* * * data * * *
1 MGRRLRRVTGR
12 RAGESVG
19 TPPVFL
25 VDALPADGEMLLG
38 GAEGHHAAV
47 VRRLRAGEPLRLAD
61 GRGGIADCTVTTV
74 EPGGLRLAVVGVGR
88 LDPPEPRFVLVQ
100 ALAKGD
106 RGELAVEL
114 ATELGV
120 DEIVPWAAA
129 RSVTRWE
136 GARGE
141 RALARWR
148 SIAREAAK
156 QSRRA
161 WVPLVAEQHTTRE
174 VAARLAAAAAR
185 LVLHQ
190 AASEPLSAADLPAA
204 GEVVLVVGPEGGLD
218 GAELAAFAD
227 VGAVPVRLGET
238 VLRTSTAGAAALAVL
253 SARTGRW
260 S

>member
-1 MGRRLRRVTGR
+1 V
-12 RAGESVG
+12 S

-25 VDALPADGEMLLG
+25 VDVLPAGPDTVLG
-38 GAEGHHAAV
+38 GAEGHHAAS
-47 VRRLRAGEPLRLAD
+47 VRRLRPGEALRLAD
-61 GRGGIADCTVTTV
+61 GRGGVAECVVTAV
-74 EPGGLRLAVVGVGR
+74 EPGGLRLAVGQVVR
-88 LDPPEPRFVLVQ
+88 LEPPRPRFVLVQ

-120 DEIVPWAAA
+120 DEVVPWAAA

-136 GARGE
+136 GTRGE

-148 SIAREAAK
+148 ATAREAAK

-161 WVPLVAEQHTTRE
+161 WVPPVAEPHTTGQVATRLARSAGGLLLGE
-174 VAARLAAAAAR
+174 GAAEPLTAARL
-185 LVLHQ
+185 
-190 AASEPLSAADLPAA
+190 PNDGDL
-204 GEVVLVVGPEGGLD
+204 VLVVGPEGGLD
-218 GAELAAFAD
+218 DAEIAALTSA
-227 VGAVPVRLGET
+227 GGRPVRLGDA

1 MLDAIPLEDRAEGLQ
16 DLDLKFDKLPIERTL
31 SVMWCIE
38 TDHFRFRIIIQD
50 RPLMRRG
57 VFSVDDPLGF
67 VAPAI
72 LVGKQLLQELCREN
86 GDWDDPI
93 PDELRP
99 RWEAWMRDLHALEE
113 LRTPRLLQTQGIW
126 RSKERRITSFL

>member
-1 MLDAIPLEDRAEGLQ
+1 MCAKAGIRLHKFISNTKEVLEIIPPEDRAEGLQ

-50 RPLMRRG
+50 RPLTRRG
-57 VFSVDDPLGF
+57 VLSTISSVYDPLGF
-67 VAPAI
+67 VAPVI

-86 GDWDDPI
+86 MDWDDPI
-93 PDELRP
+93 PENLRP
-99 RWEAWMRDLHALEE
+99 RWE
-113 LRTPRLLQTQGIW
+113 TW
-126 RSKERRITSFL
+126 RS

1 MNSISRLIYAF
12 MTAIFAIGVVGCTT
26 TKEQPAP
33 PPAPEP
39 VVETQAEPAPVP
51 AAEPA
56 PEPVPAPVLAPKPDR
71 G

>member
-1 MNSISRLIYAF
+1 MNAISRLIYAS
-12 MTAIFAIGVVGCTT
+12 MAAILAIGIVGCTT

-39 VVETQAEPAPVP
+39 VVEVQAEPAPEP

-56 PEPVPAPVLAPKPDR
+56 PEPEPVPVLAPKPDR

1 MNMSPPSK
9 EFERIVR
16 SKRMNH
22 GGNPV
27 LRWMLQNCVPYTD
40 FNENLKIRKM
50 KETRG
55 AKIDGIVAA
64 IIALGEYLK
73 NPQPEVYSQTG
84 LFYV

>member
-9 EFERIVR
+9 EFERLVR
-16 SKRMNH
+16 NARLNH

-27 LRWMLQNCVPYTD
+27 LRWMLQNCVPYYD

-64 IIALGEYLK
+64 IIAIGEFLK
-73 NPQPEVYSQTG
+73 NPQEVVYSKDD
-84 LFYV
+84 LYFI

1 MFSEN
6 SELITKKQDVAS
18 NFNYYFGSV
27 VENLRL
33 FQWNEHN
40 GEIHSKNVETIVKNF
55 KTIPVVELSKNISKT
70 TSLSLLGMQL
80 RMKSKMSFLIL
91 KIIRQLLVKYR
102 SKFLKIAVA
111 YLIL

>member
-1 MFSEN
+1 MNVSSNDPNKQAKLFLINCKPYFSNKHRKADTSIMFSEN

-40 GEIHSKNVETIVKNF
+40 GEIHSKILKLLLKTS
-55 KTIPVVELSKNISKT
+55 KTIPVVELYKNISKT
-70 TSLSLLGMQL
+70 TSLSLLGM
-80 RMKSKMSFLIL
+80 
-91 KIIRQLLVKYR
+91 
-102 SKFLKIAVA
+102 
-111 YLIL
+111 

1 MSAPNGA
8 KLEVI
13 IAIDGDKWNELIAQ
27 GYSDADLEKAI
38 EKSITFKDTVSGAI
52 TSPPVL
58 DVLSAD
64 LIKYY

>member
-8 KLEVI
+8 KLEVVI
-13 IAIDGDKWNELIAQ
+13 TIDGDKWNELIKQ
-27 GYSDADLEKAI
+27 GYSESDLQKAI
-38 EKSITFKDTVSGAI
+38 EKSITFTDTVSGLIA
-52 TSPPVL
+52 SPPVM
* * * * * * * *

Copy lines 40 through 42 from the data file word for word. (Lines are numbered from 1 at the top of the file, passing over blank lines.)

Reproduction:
-61 GRGGIADCTVTTV
+61 GRGGVAECVVTAV
-74 EPGGLRLAVVGVGR